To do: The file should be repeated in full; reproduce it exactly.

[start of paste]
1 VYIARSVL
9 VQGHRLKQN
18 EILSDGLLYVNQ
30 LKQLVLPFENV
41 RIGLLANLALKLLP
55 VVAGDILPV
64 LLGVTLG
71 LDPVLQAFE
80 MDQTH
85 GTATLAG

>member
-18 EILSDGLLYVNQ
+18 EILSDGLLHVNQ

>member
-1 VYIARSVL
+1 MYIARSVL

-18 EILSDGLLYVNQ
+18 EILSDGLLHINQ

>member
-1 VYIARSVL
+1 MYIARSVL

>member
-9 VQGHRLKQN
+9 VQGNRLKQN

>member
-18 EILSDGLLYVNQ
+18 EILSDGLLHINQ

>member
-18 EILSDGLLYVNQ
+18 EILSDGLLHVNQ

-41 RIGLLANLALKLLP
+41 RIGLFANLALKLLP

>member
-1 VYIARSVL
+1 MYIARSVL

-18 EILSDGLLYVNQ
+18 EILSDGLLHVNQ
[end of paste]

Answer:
1 VYIARSVL
9 VQGHRLKQN
18 EILSDGLLYVNQ
30 LKQLVLPFENV
41 RIGLLANLALKLLP
55 VVAGDILPV
64 LLGVTLG
71 LDPVLQAFE
80 MDQTH
85 GTATLAG

>member
-18 EILSDGLLYVNQ
+18 EILSDGLLHVNQ

>member
-1 VYIARSVL
+1 MYIARSVL

-18 EILSDGLLYVNQ
+18 EILSDGLLHINQ

>member
-1 VYIARSVL
+1 MYIARSVL

>member
-9 VQGHRLKQN
+9 VQGNRLKQN

>member
-18 EILSDGLLYVNQ
+18 EILSDGLLHINQ

>member
-18 EILSDGLLYVNQ
+18 EILSDGLLHVNQ

-41 RIGLLANLALKLLP
+41 RIGLFANLALKLLP

>member
-1 VYIARSVL
+1 MYIARSVL

-18 EILSDGLLYVNQ
+18 EILSDGLLHVNQ